# Example of Projection

## Homework Statement

Give an example of a subspace W of a vector space V such that there are two projections on W along two distinct subspaces.

## The Attempt at a Solution

I tried looking into Euclidean geometry spaces (R3 and R2) but no matter what subspace W I choose, there is only one subspace along which W projects. For example, if my vector space is (x,y,z) and my subspace W is (x,y,0), then by the properties of subspaces in projection, the other subspace must be (0,0,z). How is it possible to get two distinct subspaces along which W projects, and still have a direct sum of the same vector space?

## Answers and Replies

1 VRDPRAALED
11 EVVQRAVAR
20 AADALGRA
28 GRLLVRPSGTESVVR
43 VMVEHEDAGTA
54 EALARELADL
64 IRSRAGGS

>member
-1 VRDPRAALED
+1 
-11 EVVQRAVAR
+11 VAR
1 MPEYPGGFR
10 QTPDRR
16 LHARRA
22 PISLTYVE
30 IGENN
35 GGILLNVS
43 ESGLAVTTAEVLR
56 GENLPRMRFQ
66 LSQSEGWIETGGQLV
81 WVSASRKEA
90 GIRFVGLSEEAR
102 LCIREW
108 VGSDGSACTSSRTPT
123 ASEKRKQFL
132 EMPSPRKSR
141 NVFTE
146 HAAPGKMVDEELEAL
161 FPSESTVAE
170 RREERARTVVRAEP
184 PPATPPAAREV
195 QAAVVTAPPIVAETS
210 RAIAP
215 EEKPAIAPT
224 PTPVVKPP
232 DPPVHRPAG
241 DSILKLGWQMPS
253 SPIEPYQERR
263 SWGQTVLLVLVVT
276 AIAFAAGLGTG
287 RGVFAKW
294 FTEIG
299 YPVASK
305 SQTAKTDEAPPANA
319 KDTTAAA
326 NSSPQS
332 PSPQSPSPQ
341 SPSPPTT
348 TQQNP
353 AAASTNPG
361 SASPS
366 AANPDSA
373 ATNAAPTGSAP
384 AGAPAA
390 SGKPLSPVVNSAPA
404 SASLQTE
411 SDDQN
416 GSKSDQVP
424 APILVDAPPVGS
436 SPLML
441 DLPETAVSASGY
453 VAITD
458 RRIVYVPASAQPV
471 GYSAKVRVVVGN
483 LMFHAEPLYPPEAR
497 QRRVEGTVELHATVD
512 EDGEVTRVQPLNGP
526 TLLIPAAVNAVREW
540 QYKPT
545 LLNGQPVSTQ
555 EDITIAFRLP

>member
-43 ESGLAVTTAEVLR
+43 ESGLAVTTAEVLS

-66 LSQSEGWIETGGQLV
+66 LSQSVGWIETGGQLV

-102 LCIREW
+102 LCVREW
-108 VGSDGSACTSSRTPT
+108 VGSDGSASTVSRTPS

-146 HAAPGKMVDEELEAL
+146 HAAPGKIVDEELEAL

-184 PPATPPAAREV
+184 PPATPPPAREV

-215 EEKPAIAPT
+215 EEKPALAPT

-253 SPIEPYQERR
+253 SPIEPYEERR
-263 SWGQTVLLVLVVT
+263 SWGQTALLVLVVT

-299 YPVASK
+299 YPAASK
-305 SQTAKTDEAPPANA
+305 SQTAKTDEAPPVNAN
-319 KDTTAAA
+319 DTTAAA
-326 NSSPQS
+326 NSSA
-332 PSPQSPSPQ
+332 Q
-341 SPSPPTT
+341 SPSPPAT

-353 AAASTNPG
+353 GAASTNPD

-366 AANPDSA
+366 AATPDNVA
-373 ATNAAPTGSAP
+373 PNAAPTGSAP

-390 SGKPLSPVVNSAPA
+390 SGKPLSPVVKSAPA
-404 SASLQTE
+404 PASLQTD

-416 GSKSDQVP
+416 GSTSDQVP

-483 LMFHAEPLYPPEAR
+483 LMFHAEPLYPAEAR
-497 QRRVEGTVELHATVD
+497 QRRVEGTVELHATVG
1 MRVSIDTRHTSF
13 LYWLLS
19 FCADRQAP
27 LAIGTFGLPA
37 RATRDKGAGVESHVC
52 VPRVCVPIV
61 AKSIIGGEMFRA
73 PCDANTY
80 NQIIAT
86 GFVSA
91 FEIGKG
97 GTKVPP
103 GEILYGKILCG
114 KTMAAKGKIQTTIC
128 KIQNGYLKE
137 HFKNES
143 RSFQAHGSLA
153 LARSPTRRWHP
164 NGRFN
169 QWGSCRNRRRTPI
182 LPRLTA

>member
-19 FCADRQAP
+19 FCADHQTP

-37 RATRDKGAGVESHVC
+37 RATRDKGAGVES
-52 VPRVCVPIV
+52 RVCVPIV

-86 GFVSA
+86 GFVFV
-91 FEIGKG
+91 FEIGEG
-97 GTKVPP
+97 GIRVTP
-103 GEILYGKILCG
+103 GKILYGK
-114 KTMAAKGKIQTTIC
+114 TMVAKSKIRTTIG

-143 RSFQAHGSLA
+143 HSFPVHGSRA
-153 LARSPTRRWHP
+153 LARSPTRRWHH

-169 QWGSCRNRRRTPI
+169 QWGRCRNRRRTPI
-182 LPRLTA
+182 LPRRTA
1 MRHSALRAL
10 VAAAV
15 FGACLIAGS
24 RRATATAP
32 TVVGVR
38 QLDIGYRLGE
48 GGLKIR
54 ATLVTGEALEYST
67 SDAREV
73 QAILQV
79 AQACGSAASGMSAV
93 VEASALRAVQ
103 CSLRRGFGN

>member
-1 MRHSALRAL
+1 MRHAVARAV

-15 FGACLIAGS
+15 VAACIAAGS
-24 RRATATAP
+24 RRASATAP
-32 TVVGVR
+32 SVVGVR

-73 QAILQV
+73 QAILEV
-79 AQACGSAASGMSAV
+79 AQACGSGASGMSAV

HallsofIvy
Science Advisor
Homework Helper
What? One of us is completely misunderstanding the problem. You said "Give an example of a subspace W of a vector space V such that there are two projections on W along two distinct subspaces." Let V= R3, W= {(x,y,0}). Then the projections (x,y,z)->(x, 0, 0) and (x,y,z)-> (0, y, 0) are projections on W along different subspaces. The orthogonal complement of W, (0, 0, z) has nothing to do with the problem.

I thought that by definition, projection only works if V (vector space) = W (one subspace) (+) W' (another subspace) [i.e. V is the direct sum of two subspaces] - so when the question asks for two projections on W along two distinct subspaces, wouldn't the "distinct subspaces" each have to add to W to yield V?